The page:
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Editing for readability[edit]

This article is hard to read and contains factual inaccuracies. Glycosides are defined as compounds with glycosidic bonds - the "moiety"...which is a terrible, terrible term to spring on a reader in a definition for the public, by the way...can, in fact, be another carbohydrate. I'm fixing stuff now. (talk) 17:24, 16 June 2013 (UTC)Ubiquitousnewt

cyanogenic or cyanogenetic[edit]

hmm, I just added cyanogenic glycosides, but then I found cyanogenic glycosides. I think these are the same thing, but I don't know which heading should it have (IANA-Chemist). Maybe someone can clear this up, or leave as is if nothing new is needed. Smmurphy(Talk) 06:11, 12 December 2005 (UTC)

I think cyanogenic is the correct term; cyanogenetic is a misnomer for the same thing. However, these compounds do not necessarily have hydrogen cyanide as the aglycone. I fixed it. AxelBoldt 18:06, 12 December 2005 (UTC)

Cyanogenic glycosides[edit]

Typo that needs to be cleared up in the last paragraph on the page:

Cyanogenic glycosides "In this case, the aglycone is a contains a cyanide group" 14:11, 27 September 2006 (UTC)


In the paragraph : "In this case, the aglycone is a contains a cyanide group"

The word "cyanide" should be replaced by "nitrile", because these compounds do not contain the cyanide ion (CN-) but the nitrile group (R-CN) instead. These are completely different things, as nitrile compounds being nowhere near as toxic as most cyanide-containing ionic compounds. Dr.Rezaf 13:53, 7 September 2007 (UTC)


Where do the betalains fit into this classification? --EncycloPetey 15:28, 26 September 2007 (UTC)

Nucleotide sugars?[edit]

Are these glycosides? Tim Vickers (talk) 17:11, 22 November 2007 (UTC)


Steroidal glycosides or cardiac glycosides, I need a sitation for the information given, and alseo a link or two for info on medicinal uses for steroidal glycosides. — Preceding unsigned comment added by (talk) 23:55, 11 June 2011 (UTC)

Glyco=Sugar, and Side=?[edit]

I think it should be mentioned. Ben-Natan (talk) 10:57, 17 May 2013 (UTC)

Cyanogenic glycosides[edit]

Regarding a recent edit, the notion that cyanogenic glycosides (or any other toxin) can potentially be delivered selectively to cancer cells has not been disproven. The material found at Amygdalin concerns the systemic delivery of amygdalin as cytotoxic chemotherapy, the utility of which has been disproven. The utility of the selective delivery of toxic substances to cancer cells is still being tested, and in the future, a cyanogenic glycoside could be one of the toxins evaluated. At this point, it is unwise to generalize from the Laetrile fiasco to future treatment modalities which have not yet been developed.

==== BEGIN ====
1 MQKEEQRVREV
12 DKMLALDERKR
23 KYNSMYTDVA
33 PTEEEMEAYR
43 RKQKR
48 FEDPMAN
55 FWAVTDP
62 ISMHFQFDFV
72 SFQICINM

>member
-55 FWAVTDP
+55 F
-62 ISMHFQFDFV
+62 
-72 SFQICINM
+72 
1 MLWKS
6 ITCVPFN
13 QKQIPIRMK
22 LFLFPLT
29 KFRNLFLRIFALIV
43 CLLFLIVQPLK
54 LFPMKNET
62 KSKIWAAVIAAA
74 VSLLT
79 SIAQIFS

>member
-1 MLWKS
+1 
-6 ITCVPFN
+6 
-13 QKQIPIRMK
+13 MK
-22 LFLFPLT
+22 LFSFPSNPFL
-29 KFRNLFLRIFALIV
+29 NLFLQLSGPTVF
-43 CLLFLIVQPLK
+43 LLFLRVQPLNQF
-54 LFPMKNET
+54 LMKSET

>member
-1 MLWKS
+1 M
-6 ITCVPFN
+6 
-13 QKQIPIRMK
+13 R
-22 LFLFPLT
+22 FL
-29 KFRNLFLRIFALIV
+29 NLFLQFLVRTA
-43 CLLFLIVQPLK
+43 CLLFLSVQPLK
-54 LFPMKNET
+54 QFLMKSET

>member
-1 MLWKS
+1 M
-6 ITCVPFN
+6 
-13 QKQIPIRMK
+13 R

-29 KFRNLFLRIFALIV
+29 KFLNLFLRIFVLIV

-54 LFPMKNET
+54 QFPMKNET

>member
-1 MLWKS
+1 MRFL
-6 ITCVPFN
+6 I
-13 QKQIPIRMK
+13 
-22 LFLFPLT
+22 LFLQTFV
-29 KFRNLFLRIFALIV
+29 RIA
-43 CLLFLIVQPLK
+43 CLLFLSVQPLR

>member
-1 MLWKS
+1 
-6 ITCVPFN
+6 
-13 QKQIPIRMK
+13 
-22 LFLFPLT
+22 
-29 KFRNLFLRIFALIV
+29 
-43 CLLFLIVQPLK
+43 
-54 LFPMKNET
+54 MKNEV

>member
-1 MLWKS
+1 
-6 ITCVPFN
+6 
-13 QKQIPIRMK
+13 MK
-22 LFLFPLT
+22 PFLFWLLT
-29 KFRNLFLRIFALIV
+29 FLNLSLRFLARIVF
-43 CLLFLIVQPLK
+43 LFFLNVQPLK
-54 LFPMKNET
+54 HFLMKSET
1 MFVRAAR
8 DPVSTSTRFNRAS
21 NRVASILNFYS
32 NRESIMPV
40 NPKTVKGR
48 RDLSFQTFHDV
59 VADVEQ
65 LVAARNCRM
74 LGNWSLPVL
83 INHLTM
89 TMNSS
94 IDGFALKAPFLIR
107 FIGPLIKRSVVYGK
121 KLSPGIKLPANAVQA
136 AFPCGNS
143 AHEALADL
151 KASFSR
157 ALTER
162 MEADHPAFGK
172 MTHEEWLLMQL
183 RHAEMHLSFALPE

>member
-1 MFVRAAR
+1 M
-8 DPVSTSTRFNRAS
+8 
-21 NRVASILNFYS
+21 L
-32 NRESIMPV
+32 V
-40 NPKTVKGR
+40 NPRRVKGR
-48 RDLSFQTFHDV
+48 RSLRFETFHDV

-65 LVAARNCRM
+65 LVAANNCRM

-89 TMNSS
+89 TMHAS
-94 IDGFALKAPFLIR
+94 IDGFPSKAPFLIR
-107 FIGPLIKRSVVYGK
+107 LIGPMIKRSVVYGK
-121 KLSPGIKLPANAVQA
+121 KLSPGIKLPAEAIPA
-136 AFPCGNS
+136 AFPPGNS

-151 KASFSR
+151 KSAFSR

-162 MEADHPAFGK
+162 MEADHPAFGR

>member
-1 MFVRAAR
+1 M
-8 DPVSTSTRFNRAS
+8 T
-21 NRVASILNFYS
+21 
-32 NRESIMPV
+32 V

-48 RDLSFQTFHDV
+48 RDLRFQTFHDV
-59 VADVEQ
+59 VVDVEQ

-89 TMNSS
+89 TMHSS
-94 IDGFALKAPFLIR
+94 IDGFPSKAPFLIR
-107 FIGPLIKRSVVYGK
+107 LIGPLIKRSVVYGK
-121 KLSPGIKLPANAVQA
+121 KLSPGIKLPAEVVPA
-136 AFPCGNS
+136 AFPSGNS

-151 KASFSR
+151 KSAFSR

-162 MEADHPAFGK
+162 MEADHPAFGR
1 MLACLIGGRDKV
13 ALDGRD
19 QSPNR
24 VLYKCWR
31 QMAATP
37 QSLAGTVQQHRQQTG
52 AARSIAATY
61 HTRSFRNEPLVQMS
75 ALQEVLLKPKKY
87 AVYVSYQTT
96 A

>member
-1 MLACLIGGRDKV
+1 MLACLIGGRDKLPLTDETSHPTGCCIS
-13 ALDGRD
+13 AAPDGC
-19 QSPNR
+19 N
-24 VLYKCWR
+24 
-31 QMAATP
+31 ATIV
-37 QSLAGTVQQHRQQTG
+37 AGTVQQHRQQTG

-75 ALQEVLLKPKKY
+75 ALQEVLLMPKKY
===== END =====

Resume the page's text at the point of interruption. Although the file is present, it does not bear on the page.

In the same edit, my use of could in place of may was not intended to change the emphasis or meaning of the sentence regarding CO2 affecting cyanogens in food plants, but was done on stylistic grounds, as the sentence already contained the word may, so I dispute the reversion of that substitution. The sentence was improved, and the meaning did not change. E.g.: "It could rain tomorrow" vs "It may rain tomorrow"; both are indicating a possibility. Wikipedia is not a collection of verbatim quotes from reliable sources, nor is it some sort of catechism. It is a collection of content, in the words of its editors. --Quisqualis (talk) 19:20, 20 February 2017 (UTC)

the section is generally unsourced. i will fix it. Jytdog (talk) 19:27, 20 February 2017 (UTC)
The issue I brought up was not sources. Please explain how finding sources will address my points, or kindly revert your edit.--Quisqualis (talk) 19:40, 20 February 2017 (UTC)
Without sources you are just adding OR to Wikipedia. Your edit replaced unsourced OR. It is all garbage and needs to be rewritten based on sourced. Jytdog (talk) 22:26, 20 February 2017 (UTC)
and done, in these diffs. Jytdog (talk) 01:07, 21 February 2017 (UTC)
Ummm, about my second issue:"A recent study may also show that increasing CO2 levels may could result in much higher levels of cyanogenic..." Isn't that too many mays for no gain of clarity?
yeah i should have removed that the first time around. we need a review discussing that to see if it stuck in the field or has been ignored. Jytdog (talk) 03:37, 21 February 2017 (UTC)
Not sure what you mean by field, or what exactly you mean there generally. Do elaborate.--Quisqualis (talk) 04:14, 21 February 2017 (UTC)
The content about higher CO2 levels increasing cy gly levels was based on a research paper (a primary source) - the surface refs are news reports about that paper. In the field of biology, research papers are commonly not replicable or are ignored by other scientists in the field. This is one of the main reasons why we are especially careful to use secondary sources (like literature reviews) for content about biology. The secondary sources are where we see how the field treated the research and conclusions published in the primary source; that's the "epistemology" of Wikipedia, as it were. Jytdog (talk) 04:37, 21 February 2017 (UTC)
Are you suggesting that it's better not to mention the CO2 study at all at this point (and wait for further research)? I'm willing to remove that content.--Quisqualis (talk) 16:00, 21 February 2017 (UTC)
Yes, I am suggesting that the content be removed. Not so much until there is further research, but rather until the matter is discussed in at least one review article where the work is validated and put in context. Se we are agreed here. Thanks for talking through these things. Jytdog (talk) 19:31, 21 February 2017 (UTC)